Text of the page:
The Centre – which is co-directed by yourself with Anne Torreggiani, who runs the UK-based Audience Agency (https://www.theaudienceagency.org/) – originates from the initiative of three UK-based funders: the Arts and Humanities Research Council (AHRC, https://ahrc.ukri.org/), the Paul Hamlyn Foundation (PHF, https://www.phf.org.uk/) and Arts Council England (https://www.artscouncil.org.uk/). The three funders have invested in total about half a million pounds a year for five years, from 2019 until 2024. What has encouraged these three organisations to fund the Centre?
The Centre for Cultural Value’s remit covers the entire United Kingdom. The Centre is built on the foundation of the Cultural Value research project by AHRC (led by Professor Geoffrey Crossick), which consisted of about 70 sub-projects (https://ahrc.ukri.org/research/fundedthemesandprogrammes/culturalvalueproject/ ). The Centre therefore originates from the intentions of AHRC and of the other two funders to keep alive the legacy of the Cultural Value Project. The Centre for Cultural Value aims to study the experiences of cultural audiences, to give voice to cultural participants and to adopt approaches to the evaluation of cultural activities which use creative and qualitative, rather than economic or econometric, methodologies. The presence of Arts Council England among the funders of the Centre is essential to produce change in the cultural sector and was a pre-condition for obtaining financial support from the Paul Hamlyn Foundation. The three funders reflect central aspects of the Centre’s mission. For AHRC the priority is to increase the practical relevance and applicability of academic research, and to make it accessible to a wider audience; this strategic objective inspires our tasks of synthesising and disseminating existing research. Arts Council England instead is more focused on policy making and on the creation of a shared evidence base to prove the value of culture, while for the Paul Hamlyn Foundation the main objective is raising the standard and rigour of evaluation processes.
Could you please illustrate the Centre’s principal activities, and the reasons why you have decided to focus on certain areas of work?
It has been difficult to choose where to focus, because the concept of ‘cultural value’ is so broad and nebulous. Co-creation and collaboration are founding values of the Centre. This is why we started a process of consultation of our stakeholders in each of the four nations of the UK, through scoping events (before the COVID restrictions) and an online survey of the cultural sector. A huge desire for digests of the most important academic research emerged from this consultation. We will study also the relationships between the arts and health, because there has been some important financial investment in that field in recent years. That investment, however, coexists with significant gaps (from the point of view of quality and rigour) in available evidence about the impacts of cultural activities on health and well-being. The start of the pandemic in February-March 2020 led the Centre to prepare a successful request for funding from UK Research and Innovation (UKRI) to study the impacts of COVID-19 on the cultural industries across the UK and also on people’s creativity during this year of restrictions to freedom of movement – a year in which cultural practices have had a key role, providing comfort and psychological support. Such themes as everyday creativity, cultural participation, lifelong learning and new forms of digital engagement with the arts have become central to the Centre’s activities. The Centre is developing Yarn, a new online platform which aims to gather individual stories about cultural value by people during and after the lockdowns. The final theme emerging from the COVID crisis is place shaping, or culture, place and identity. This is about the roles cultural activities play in shaping people’s identities and in animating towns and cities.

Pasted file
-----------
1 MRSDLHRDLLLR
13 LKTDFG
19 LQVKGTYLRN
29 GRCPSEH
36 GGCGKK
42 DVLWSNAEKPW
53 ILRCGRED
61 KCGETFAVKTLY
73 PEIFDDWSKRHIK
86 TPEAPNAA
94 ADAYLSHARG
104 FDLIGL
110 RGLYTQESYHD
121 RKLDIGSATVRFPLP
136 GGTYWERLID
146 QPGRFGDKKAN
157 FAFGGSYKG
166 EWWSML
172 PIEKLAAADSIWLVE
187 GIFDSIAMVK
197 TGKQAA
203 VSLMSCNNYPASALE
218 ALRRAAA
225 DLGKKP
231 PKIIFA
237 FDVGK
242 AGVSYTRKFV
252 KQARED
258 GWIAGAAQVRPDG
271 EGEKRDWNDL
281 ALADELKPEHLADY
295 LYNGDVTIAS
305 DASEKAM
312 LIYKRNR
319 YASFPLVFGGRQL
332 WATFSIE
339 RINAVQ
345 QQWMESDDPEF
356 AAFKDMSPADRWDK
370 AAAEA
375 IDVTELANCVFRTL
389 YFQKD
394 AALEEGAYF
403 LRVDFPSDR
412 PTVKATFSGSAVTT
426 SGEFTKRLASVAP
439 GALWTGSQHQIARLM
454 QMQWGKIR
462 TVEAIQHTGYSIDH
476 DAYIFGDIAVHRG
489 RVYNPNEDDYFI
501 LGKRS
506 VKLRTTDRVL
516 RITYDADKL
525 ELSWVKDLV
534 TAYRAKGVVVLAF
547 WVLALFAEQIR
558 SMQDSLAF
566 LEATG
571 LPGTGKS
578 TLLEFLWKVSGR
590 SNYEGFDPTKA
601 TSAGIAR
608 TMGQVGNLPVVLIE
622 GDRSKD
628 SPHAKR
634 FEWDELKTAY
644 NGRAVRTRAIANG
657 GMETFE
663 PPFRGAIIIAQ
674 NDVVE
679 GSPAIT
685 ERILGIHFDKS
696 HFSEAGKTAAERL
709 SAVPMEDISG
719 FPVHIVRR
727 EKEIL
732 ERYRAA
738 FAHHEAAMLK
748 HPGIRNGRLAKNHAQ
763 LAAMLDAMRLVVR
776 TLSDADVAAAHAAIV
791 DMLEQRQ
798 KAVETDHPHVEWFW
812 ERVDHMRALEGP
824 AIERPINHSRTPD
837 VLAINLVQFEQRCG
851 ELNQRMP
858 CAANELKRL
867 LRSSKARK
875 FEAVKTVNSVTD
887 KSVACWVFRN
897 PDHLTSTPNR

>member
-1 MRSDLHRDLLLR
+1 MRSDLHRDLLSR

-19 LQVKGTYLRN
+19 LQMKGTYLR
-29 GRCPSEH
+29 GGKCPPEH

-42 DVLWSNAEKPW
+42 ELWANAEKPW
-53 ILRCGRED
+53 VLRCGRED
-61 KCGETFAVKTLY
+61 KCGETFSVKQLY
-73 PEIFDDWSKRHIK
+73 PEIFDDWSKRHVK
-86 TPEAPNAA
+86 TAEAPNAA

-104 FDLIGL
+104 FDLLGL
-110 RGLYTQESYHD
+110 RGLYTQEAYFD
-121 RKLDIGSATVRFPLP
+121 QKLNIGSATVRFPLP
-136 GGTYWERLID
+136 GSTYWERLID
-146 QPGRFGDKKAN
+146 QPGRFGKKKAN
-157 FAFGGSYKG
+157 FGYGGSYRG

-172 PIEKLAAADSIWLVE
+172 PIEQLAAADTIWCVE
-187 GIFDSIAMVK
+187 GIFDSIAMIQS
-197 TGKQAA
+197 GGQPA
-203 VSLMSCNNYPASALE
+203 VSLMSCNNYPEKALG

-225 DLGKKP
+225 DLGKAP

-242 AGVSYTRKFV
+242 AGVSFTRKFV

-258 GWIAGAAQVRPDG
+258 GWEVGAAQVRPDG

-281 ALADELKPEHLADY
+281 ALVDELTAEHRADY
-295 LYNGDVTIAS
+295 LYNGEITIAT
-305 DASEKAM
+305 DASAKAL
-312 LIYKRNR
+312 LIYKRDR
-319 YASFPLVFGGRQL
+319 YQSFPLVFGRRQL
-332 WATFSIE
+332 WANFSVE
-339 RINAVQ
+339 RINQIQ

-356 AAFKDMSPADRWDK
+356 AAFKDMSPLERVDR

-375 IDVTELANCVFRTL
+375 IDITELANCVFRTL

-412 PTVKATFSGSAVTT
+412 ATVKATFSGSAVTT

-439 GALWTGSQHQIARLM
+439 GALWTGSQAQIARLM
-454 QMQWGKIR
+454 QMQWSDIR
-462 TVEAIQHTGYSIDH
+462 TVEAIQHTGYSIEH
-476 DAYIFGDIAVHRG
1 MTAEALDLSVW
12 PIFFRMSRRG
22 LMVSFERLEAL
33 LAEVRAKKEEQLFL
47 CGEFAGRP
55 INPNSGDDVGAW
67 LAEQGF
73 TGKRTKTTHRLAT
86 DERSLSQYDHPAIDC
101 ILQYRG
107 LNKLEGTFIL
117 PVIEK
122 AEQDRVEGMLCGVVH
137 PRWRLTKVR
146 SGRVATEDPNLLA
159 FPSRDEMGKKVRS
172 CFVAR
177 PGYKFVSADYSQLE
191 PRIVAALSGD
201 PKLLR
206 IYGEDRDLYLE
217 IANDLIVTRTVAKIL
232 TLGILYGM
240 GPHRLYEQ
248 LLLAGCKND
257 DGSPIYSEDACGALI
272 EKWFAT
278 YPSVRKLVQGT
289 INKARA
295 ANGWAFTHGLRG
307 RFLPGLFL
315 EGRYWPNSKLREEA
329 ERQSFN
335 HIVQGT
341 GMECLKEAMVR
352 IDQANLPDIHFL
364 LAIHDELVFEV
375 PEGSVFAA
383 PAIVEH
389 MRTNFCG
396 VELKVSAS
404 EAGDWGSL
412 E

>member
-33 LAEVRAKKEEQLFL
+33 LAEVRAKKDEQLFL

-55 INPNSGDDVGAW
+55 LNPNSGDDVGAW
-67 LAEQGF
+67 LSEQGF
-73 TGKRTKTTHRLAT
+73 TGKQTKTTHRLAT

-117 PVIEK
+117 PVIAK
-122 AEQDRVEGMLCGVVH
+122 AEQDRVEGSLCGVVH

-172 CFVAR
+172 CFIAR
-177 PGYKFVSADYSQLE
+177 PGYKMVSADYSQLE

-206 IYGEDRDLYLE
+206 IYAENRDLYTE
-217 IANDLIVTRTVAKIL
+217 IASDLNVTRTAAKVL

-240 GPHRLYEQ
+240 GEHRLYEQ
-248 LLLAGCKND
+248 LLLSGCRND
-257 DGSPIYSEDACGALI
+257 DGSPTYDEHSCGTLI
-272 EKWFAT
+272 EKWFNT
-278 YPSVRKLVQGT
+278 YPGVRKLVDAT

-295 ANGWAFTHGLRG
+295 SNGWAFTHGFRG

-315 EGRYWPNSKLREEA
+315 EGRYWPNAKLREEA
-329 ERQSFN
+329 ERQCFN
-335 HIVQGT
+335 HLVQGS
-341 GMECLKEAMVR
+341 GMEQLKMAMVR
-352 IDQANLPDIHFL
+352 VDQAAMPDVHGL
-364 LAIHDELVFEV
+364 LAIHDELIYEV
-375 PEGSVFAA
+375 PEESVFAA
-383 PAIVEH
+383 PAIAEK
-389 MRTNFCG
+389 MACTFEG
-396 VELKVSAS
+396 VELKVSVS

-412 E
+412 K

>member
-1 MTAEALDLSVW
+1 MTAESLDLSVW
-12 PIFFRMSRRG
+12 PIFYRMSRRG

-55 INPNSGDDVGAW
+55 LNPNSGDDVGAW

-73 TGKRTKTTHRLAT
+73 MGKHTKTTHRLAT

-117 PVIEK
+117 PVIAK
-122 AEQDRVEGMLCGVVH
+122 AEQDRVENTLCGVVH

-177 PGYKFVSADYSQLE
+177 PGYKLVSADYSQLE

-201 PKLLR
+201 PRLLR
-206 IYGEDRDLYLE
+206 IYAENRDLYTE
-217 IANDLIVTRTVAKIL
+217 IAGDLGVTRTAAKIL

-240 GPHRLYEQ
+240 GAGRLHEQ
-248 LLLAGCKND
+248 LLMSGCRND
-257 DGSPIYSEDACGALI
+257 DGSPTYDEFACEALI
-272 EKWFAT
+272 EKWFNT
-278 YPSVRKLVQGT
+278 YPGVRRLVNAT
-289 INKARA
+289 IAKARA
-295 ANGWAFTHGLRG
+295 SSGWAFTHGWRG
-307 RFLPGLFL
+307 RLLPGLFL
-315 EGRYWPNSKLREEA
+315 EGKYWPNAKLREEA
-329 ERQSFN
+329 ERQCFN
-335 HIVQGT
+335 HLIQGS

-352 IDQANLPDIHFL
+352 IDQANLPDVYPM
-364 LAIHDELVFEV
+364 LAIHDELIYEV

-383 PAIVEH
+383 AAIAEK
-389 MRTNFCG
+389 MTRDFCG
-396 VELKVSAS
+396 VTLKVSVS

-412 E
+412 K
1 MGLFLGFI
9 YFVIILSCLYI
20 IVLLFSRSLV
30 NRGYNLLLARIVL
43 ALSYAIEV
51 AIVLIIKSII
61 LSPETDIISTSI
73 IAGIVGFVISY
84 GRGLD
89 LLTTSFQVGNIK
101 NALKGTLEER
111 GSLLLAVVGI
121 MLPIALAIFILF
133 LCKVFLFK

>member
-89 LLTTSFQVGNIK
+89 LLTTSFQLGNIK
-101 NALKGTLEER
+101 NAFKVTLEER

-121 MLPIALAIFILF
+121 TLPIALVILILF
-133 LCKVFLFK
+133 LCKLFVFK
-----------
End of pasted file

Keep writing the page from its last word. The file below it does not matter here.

Does this last theme include the ways in which cultural organisations have to redesign, rethink and re-format venues as a result of the pandemic?
Absolutely; our research will look at issues including audiences’ perceptions of safety and the rise in outdoor cultural activities.
Could you please say something also about the Centre’s plans for training activities for the cultural sector?
Yes, we are developing a resource centre called “Culture Hive” (in collaboration with the Arts Marketing Association). It is an online repository for ‘essential reads’, digests, podcasts, short films, case studies and other materials. In terms of training, we will be developing a programme of CPD (Continuing Professional Development) courses and we have funding for a free MOOC (Massive Open Online Course) in 2023 or 2024. This MOOC will look at putting into practice the set of cultural evaluation principles developed by an experts’ working group (jointly led by Beatriz Garcia, from the University of Liverpool, and Oliver Mantell, from The Audience Agency). The MOOC will also focus on how to support cultural management and policy decisions based on research and evidence. The delivery of the course will be supported by a peer learning network. We will try and facilitate the setting up of regional groupings, because what we heard in our consultation process was that people wanted a blended approach; they didn’t just want digital learning, they wanted to be able to come together and share stories, insights, problems and challenges.